Writing what he termed “logical fantasy,” John Wyndham cast an unsettling shadow across the apparently placid landscape of post-World War II England. The literary heir of H. G. Wells, Wyndham blended fantasy, horror, and science fiction into a seminal body of work that resonates in the tales of many writers, including Richard Matheson, Clive Barker, James Herbert, and Stephen King. Generally overlooked in the United States, where it went out of print, The Chrysalids is the centerpiece of Wyndham’s three most important novels, the psychological and creative bridge between the Wells-inspired The Day of the Triffids (1951) and his startling fusion of science fiction and horror, The Midwich Cuckoos (1957), which also appeared under the title Village of the Damned. The story was filmed as Village of the Damned in 1960 and 1995.
As their beautiful Sealand rescuer tells David and Rosalind, “The essential quality of living is change; change is evolution; and we are part of it.” In Wyndham’s fiction, the world is in constant flux, and most people are either unwilling to face change or too eager to capitalize on it for their own advantage. Caught in this paradox are the Wyndham protagonists, ordinary men, women, and children pummeled by the past and present into resolutions of transcendence and new, meaningful undertakings. No guarantees await them in the future. Sealand, to which David, Rosalind, and Petra escape, is peopled by beings who view themselves as superior and, by their own admission and as shown in their obsession with Petra’s harrowing gift, are doomed one day to self-destruct, as have the unyielding remnants of the Old People they are supplanting.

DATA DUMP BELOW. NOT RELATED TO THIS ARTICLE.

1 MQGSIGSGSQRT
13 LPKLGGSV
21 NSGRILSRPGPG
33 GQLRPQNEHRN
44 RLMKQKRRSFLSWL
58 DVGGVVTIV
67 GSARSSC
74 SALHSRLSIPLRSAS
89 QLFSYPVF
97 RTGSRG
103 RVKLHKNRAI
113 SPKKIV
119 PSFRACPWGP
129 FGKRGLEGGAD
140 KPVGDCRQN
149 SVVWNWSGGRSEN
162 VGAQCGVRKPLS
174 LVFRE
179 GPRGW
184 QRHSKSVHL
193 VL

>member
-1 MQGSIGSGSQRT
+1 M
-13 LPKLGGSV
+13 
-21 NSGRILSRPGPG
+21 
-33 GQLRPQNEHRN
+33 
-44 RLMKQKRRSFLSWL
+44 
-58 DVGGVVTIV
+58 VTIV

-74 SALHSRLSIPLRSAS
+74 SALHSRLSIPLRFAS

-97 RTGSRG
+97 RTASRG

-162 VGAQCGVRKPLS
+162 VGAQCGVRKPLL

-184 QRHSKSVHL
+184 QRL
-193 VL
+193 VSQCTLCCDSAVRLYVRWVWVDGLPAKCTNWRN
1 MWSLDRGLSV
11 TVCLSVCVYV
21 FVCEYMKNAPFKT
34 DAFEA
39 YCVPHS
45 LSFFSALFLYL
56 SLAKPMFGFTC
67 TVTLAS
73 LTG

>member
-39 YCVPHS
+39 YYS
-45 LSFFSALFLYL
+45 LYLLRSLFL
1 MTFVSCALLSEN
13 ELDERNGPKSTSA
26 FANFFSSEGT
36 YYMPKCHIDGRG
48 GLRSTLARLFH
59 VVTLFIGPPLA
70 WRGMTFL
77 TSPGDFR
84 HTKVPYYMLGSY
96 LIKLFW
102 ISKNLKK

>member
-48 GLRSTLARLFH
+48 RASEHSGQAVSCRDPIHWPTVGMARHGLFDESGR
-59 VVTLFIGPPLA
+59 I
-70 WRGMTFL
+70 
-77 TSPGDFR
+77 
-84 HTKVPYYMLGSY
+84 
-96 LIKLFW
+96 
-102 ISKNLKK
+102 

The hubris of humans then, not the technology they create, undermines them. The Chrysalids, critical of Old Testament justice, still draws a comparable moral from the New Testament: “for whatsoever a man soweth, that shall he also reap.” Ironically, Joseph Strorm refuses to acknowledge, as his own, his misshapen brother, his “impure” children, and all the abnormalities that surround him; he systematically fashions his own doom. People are all of one origin, the novel insists, and to deny this precipitates the tragic demise of humanity.
This portrayal of kinship demonstrates Wyndham’s resolute refusal to perpetuate traditional stereotypes. Appearances mean little; truth, beauty, and deformity reside within, as does the pupa inside the chrysalid. Like her namesake in William Shakespeare’s As You Like It, Rosalind personifies charm, courage, and compassion. The stoic heroism of David, like his biblical counterpart’s, is tempered by wisdom and tenderness. In a scene that anticipates the “grokking” of Robert Heinlein’s Stranger in a Strange Land (1961), David and Rosalind, destined to be lovers, meld minds until “Neither one of us existed any more; for a time there was a single being that was both.”
The Chrysalids proposes that ignorant adherence to the “word,” or to religious tenets, has dehumanized the world, and that only in transcendence of past beliefs will humanity resurrect itself. The message is distinct: People must throw off the mind-forged chains of the past, bury fears and prejudices, and walk as one with enlightened steps into the future, or else stumble and perish forever.